A charcoal-roasted dark Oolong tea, the affectionately named Old Iron (lao tie) falls halfway between a green and red Oolong.
The flavour carries the clarity and pure taste of a green Oolong, but with the more subtle deep roasted tones of a red. Often ignored even in China, nevertheless this tea is one of our favourite brews to date and a great everyday drink.
Old Iron is grown on the family farm of Su Wei Bo in Gan De (感德), Anxi. The farm consists of 300mu in the high mountains around 1000m above sea, and was passed down to Su by his father, who began the family business over 40 years ago. They produce just one type of tea here - tie guan yin - which is gently roasted after processing to produce Old Iron.
Old Iron starts life as a normal Iron Buddha tea, which is picked in the first week of May, usually at the same time as the Labour Day holidays. Pickers start before the sun comes up, and the leaves are immediately spread out in bamboo baskets to oxidise for up to 18 hours. Oxidisation is the key to the distinct oolong taste, and the length of oxidisation is what gives Iron Buddha its complex and heady aroma. After it is processed normally, the tea is gently roasted over charcoals for 3-4 hours to become an 'Old' Iron Buddha tea.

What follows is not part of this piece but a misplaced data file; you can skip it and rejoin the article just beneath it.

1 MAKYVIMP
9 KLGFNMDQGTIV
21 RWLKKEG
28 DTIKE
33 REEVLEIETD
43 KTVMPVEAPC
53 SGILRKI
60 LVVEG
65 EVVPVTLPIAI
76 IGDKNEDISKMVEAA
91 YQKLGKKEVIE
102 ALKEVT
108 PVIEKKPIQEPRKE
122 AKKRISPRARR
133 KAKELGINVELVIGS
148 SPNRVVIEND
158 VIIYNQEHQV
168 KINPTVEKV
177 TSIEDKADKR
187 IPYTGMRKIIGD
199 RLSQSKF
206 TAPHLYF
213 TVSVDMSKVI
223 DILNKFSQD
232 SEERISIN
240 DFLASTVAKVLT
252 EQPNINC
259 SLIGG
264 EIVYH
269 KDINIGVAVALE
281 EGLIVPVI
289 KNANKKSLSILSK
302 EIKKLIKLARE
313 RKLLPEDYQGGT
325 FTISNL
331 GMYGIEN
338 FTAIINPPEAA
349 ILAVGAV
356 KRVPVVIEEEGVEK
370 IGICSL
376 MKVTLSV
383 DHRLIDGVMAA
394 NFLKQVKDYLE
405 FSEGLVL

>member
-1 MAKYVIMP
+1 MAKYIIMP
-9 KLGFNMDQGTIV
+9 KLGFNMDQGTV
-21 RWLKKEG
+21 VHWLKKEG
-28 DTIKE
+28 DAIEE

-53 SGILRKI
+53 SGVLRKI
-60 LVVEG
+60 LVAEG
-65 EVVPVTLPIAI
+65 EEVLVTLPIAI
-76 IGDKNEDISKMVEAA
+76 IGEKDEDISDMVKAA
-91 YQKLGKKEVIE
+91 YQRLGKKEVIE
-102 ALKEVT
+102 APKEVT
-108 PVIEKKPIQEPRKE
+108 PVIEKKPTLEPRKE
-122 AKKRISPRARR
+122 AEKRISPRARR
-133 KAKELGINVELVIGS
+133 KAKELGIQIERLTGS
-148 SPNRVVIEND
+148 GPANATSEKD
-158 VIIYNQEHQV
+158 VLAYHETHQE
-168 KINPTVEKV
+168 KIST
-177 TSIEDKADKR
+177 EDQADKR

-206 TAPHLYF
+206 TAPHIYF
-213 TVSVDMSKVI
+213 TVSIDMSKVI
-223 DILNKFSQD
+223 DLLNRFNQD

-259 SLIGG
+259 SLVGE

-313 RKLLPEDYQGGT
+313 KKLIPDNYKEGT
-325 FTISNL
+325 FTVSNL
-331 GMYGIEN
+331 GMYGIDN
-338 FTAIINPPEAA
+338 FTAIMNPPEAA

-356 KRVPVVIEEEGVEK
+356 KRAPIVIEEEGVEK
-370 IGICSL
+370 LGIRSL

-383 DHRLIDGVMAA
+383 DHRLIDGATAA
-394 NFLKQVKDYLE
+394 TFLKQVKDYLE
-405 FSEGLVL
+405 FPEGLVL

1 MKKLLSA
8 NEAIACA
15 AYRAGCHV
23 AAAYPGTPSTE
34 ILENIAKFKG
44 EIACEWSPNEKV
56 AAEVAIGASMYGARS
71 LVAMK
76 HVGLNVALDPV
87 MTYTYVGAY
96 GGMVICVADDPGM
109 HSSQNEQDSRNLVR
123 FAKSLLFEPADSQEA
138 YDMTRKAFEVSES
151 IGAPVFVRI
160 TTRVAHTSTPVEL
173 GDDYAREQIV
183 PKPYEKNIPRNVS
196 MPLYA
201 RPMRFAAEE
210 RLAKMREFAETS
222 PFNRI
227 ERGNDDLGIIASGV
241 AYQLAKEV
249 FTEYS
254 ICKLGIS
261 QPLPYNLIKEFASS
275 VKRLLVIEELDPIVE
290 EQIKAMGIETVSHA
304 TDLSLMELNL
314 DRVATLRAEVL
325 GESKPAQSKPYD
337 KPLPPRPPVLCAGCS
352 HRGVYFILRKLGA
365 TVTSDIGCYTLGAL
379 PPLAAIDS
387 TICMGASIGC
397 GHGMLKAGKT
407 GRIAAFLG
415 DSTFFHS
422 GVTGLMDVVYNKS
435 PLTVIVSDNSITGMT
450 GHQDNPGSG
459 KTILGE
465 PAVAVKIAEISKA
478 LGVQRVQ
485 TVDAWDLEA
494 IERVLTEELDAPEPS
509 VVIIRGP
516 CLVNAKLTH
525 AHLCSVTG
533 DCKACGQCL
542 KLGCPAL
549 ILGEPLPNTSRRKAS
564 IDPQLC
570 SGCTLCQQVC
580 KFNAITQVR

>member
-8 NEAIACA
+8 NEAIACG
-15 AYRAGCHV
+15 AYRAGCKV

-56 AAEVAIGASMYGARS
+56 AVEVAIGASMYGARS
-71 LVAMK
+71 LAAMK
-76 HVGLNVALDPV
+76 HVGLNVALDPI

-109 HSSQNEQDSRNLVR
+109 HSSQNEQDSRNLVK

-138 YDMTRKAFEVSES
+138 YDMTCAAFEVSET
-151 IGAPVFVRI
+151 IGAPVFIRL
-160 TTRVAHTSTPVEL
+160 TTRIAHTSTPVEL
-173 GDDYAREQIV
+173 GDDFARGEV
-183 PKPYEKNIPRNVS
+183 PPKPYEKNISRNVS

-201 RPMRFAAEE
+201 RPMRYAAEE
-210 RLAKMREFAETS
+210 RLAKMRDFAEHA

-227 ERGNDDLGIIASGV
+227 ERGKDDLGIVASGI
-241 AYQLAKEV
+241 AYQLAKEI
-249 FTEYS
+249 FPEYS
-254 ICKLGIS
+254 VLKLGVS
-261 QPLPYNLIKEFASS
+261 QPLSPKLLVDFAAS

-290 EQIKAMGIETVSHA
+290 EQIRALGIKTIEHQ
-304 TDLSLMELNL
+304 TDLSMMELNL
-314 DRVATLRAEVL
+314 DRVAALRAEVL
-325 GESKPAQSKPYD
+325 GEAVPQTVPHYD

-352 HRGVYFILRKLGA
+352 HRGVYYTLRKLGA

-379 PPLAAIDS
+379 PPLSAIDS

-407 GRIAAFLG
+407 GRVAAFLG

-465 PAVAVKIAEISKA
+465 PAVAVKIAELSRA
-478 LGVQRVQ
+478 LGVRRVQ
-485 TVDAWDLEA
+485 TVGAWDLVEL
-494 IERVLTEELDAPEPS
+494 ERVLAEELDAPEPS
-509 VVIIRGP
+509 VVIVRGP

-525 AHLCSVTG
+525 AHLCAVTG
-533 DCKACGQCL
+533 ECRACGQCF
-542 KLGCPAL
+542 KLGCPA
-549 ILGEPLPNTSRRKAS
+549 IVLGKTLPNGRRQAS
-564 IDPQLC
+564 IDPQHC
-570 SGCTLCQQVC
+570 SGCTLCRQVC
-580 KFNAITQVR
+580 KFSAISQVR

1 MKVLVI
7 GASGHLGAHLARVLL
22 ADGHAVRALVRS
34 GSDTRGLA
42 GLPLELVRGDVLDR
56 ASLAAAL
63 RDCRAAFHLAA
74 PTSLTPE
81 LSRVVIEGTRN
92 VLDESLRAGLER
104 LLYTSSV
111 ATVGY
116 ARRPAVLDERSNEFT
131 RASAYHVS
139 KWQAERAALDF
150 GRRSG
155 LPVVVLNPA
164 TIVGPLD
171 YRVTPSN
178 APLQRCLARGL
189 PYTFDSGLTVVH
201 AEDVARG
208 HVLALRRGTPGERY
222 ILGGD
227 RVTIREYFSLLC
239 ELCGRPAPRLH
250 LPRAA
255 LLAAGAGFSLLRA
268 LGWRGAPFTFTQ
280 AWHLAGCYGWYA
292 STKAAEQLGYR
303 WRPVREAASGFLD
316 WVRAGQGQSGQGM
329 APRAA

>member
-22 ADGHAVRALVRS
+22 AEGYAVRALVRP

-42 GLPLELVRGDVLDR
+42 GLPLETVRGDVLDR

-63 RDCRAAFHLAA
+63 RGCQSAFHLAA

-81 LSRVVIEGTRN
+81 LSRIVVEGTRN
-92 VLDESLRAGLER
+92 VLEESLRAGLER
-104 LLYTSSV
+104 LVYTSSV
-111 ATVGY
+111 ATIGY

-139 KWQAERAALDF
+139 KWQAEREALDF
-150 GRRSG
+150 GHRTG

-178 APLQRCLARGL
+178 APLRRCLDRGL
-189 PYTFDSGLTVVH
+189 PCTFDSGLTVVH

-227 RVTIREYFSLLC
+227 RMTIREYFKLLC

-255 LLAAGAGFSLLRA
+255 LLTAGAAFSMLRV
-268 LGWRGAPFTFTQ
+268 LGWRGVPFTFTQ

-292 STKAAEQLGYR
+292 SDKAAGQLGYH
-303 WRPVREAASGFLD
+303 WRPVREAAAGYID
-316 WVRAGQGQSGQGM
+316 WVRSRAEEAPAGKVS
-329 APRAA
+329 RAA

After oxidisation, Iron Buddha is shaped and processed in a highly unique way. It's wrapped tightly in cotton cloth until each 'tea ball' is as hard as a brick. Then it is rolled through a set of metal rollers to give the leaves their unique shape, and then opened out and 'bruised' by literally smashing it against the floor!
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If you want your tea the traditional way, try out these miniature thumble cups. Small and delicate, they are double-walled to keep your tea warm and avoid scalding your fingers, and hold a perfect three sips of tea.